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SpaceX will launch all 27 Falcon Heavy engines this week



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SpaceX shows the Falcon Heavy rocket on the launchpad.


SpaceX

The first demonstration launch of the world's largest new rocket could still take weeks, but first SpaceX plans to test fire Falcon Heavy & # 39; s 27 engines on launch pad 39-A at Kennedy's NASA Space Center on Tuesday.

SpaceX founder and CEO, Elon Musk, has said that Falcon Heavy, which is basically three Falcon 9 rockets tied together and joined to a single higher stage, will be the most powerful rocket since the Saturnian V beast that led to the Apollo astronauts to the moon. It will also include more than twice the blow of the next largest rocket system currently in use.

Heavy has been underway at KSC for several days, in preparation for the planned demo that lifts the Tesla Roadster Cherry Red from Musk out of Earth's gravity, and on a symbolic journey to Mars. That is, if it does not explode first, like Musk has warned that it could .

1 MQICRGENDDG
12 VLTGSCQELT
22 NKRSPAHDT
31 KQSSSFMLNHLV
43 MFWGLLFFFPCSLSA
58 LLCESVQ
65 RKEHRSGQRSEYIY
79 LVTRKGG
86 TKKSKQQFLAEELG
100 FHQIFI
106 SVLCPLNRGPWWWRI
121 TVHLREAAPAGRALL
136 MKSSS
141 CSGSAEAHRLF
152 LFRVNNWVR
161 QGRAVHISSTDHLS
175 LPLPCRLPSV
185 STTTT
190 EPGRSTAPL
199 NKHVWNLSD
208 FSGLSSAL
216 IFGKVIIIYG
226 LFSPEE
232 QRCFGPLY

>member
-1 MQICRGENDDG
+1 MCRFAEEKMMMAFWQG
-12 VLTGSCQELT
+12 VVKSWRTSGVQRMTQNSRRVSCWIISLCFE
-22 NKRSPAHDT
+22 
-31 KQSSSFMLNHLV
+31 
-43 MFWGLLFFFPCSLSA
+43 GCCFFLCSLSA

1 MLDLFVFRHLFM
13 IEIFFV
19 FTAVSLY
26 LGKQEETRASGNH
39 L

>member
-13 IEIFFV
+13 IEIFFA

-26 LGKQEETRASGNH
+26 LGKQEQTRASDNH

However, before launch, a series of tests must be completed. Perhaps the most dramatic is the static fire test in which Falcon Heavy is held in place and all 27 Merlin engines are fired. It's like putting a muscle car in neutral with the parking brake on and accelerating the engine to the red line.

SpaceX expected to perform a static fire test last week, but the date has been falling for unspecified reasons. The company's president, Gwynne Shotwell, said the recent and mysterious loss of a secret spacecraft that was launched aboard a Falcon 9 will not affect plans for Falcon Heavy.

Currently, fire flies from below Falcon Heavy on Tuesday, sometime after 1 pm PT. SpaceX will not broadcast live the test shot, but it will be possible to watch it through the Spaceflight Now subscription web camera.

We will also see you and let you know how the test is going or update this publication if the date falls again.

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